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Topic: The Women of Aspenland
Article: Charlotte (Coffey) Gould
Date Posted: September 21/2012
Main District: Wetaskiwin
Decades: 1850's to 1910's
Charlotte was born in Belfast, Ireland, March 17, 1853 of middle-income parents. Her father, James Coffey, was a harness maker and leather goods manufacturer. With Ireland being in financial ruin at the time, James Coffey and family moved to Ontario, near Barrie in 1870. Here he started a leather goods store and repair shop and resided there for about 25 years.
At approximately eighteen years of age, Charlotte met a young livestock dealer by the name of Noah Gould. Noah sweet-talked her into marriage and during their time in Ontario, two children, James and Margaret were born.
With the hopes of finding new land, they later moved to North Dakota. Here they settled with a group of pioneers north west of Grand Forks. Five quarters of land were available but lack of moisture in the area made it hard to raise cattle. While living in North Dakota, two daughters and one son were born: Mae, Lottie and William. Noah and Charlotte then decided to look for a better area. With little income from the poor farm, Noah, Charlotte and their five children set out to look for greener pastures.
Searching far and wide, the family finally found open ground, rich soil, and freedom, north of Calgary in Wetaskiwin. They arrived in the Wetaskiwin area on October 22, 1892, with all their livestock and chattels. Heavy snow greeted their arrival but the livestock, horses, cattle and chickens, needed to be unloaded from the railcars. Rough corrals had been built to hold the settlers effects and livestock. These corrals were situated where the Wetaskiwin Co-op Store is today. A tent was used for Charlotte's chickens. This tent was then banked with hay and snow to keep the chickens warm. To their delight the chickens were content enough to lay some eggs. Hay had been put up for the Goulds in the Angus Ridge area in the summer of 1892, so the Goulds hooked up sleighs and hauled loads to the corrals for the livestock.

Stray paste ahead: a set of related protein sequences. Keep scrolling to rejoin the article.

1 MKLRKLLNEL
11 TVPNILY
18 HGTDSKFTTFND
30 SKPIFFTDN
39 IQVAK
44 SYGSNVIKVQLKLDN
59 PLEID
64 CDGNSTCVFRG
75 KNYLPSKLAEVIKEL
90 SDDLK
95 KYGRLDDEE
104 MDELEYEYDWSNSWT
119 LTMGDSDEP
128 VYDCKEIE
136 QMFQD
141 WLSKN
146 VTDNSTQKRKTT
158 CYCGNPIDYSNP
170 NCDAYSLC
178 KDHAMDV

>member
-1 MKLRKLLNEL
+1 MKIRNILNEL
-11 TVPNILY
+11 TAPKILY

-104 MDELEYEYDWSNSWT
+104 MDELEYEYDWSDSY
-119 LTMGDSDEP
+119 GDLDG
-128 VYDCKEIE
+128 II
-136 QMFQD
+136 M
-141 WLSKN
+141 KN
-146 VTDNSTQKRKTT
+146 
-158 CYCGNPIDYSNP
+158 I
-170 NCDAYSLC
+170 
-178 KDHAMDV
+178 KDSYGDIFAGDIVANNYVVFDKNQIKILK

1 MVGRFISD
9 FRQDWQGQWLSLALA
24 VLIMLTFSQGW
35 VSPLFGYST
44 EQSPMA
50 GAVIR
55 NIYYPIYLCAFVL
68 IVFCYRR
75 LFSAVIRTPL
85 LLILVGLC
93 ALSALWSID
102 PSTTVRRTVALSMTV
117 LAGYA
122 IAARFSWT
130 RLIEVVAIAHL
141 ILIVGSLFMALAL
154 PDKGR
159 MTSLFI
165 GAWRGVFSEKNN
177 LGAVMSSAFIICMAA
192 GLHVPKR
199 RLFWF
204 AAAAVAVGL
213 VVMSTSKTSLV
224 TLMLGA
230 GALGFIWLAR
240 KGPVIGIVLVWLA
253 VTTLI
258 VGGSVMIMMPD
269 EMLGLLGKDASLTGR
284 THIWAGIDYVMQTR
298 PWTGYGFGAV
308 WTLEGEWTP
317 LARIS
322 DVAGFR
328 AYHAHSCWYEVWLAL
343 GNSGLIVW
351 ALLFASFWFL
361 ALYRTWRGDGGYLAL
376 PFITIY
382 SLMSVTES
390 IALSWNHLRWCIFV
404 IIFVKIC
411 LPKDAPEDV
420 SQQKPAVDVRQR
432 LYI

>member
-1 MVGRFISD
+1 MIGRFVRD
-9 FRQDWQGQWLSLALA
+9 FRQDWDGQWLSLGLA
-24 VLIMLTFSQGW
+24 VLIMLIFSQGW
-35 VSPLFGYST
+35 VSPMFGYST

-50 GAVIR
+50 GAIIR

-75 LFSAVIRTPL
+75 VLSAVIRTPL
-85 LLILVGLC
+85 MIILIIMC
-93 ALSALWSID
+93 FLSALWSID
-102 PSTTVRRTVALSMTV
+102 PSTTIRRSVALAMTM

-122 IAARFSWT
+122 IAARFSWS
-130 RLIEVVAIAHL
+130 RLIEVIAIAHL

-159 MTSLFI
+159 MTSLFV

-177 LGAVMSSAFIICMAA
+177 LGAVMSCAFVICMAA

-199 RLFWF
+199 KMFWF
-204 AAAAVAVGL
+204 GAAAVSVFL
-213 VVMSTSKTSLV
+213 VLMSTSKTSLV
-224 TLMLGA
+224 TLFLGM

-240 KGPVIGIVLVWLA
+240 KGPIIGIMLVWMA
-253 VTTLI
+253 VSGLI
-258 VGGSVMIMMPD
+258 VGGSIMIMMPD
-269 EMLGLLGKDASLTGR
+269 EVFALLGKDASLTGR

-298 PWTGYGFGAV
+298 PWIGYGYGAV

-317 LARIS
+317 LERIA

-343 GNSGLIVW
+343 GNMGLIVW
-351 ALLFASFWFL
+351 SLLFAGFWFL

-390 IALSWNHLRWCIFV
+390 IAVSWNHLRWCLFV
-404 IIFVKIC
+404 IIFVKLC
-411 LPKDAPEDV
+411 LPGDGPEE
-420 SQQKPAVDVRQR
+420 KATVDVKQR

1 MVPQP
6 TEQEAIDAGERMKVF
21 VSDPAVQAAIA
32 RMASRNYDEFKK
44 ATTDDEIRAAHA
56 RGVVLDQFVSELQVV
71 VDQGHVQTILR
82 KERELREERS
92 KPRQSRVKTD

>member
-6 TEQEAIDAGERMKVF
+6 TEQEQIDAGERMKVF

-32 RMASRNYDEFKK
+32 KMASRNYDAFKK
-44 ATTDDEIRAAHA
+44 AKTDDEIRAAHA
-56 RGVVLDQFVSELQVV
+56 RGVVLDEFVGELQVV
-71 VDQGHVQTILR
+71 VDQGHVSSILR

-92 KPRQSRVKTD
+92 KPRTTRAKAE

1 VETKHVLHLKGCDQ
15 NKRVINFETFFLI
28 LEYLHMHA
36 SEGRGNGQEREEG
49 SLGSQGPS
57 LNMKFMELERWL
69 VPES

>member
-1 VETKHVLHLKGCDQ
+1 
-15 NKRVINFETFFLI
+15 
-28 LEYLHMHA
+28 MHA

Charlotte cooked and cared for the family and friends for several weeks in the Angus Ridge area, while a shelter was being built for the livestock. Then in the winter of 1892-1893, Charlotte took on the book work for the John West store. During this time, she also kept Noah's enterprises in order.
When spring arrived Noah and Charlotte decided to build their own store. This store contained everything one could ever need, from a bakery, harness, machine, and liquor shop to an ice cream parlour. Above the ice cream parlour for entertainment was a dance hall. In later years this was known as the Gould Block on the Main Street of Wetaskiwin.
Charlotte was the monetary head of the family and helped Noah in all his endeavours. She looked after the books and ran the business with the help of the family. With an iron thumb, Charlotte kept the money in the proper channels. Noah continued his livestock business and farming, so with Charlotte's bookkeeping background, the whole family thrived.
Charlotte passed away in October of 1914; her husband Noah passed away in December of the same year.
Information compiled in 1998.
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